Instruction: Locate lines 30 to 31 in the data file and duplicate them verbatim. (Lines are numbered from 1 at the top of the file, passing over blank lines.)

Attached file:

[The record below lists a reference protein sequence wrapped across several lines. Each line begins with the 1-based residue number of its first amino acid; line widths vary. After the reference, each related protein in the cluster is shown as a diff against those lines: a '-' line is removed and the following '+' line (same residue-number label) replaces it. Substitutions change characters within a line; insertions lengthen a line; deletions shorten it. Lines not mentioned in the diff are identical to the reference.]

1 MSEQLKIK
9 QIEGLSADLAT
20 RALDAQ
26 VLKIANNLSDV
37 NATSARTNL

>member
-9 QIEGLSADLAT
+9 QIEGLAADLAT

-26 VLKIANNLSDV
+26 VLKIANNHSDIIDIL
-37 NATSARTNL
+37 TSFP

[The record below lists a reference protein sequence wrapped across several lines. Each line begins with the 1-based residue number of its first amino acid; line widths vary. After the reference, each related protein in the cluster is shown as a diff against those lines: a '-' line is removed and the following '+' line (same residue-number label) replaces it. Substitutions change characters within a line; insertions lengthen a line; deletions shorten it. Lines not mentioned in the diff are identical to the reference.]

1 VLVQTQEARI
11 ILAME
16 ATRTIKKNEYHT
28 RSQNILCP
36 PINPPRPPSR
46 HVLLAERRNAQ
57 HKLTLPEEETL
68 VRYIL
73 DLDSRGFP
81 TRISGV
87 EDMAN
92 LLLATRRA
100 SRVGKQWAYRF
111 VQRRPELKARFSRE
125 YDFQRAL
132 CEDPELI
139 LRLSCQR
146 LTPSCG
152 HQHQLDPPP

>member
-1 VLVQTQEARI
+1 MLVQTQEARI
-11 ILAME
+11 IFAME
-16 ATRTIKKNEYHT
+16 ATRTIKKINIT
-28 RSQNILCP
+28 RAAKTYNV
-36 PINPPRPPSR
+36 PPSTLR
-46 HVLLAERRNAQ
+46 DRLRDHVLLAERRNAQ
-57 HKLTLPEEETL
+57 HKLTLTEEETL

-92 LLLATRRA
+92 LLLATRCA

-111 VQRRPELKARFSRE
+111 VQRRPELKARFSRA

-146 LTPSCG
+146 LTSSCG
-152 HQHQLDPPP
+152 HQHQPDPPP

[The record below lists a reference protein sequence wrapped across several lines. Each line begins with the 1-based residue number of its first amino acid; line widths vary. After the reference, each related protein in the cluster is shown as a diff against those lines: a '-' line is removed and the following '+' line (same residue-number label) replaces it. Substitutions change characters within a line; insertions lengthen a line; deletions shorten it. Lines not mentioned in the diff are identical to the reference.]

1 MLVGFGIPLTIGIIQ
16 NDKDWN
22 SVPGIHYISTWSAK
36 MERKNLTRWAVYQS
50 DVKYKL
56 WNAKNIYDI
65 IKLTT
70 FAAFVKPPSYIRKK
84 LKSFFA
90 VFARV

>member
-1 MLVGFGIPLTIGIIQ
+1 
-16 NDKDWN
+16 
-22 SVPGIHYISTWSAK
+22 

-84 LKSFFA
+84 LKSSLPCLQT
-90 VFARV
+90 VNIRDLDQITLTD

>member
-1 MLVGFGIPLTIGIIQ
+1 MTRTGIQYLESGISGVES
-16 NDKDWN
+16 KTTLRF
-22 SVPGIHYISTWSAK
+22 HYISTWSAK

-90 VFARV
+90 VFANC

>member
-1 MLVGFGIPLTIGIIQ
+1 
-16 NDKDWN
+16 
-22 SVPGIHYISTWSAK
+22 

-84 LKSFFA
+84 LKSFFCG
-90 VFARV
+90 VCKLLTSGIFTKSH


132 CEDPELI
139 LRLSCQR